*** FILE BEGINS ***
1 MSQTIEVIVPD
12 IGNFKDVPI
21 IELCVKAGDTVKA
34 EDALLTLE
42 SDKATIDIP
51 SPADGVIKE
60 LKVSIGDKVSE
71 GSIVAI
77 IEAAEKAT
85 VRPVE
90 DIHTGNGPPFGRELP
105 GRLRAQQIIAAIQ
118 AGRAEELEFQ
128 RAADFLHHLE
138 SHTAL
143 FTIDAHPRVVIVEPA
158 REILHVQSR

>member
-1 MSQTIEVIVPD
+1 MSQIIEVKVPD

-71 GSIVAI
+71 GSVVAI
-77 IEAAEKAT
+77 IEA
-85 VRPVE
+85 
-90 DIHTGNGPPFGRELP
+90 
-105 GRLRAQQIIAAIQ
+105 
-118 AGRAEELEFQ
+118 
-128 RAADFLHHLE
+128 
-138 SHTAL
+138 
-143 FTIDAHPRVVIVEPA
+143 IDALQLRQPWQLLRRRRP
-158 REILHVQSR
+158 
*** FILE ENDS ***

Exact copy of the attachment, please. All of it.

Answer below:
1 MSQTIEVIVPD
12 IGNFKDVPI
21 IELCVKAGDTVKA
34 EDALLTLE
42 SDKATIDIP
51 SPADGVIKE
60 LKVSIGDKVSE
71 GSIVAI
77 IEAAEKAT
85 VRPVE
90 DIHTGNGPPFGRELP
105 GRLRAQQIIAAIQ
118 AGRAEELEFQ
128 RAADFLHHLE
138 SHTAL
143 FTIDAHPRVVIVEPA
158 REILHVQSR

>member
-1 MSQTIEVIVPD
+1 MSQIIEVKVPD

-71 GSIVAI
+71 GSVVAI
-77 IEAAEKAT
+77 IEA
-85 VRPVE
+85 
-90 DIHTGNGPPFGRELP
+90 
-105 GRLRAQQIIAAIQ
+105 
-118 AGRAEELEFQ
+118 
-128 RAADFLHHLE
+128 
-138 SHTAL
+138 
-143 FTIDAHPRVVIVEPA
+143 IDALQLRQPWQLLRRRRP
-158 REILHVQSR
+158 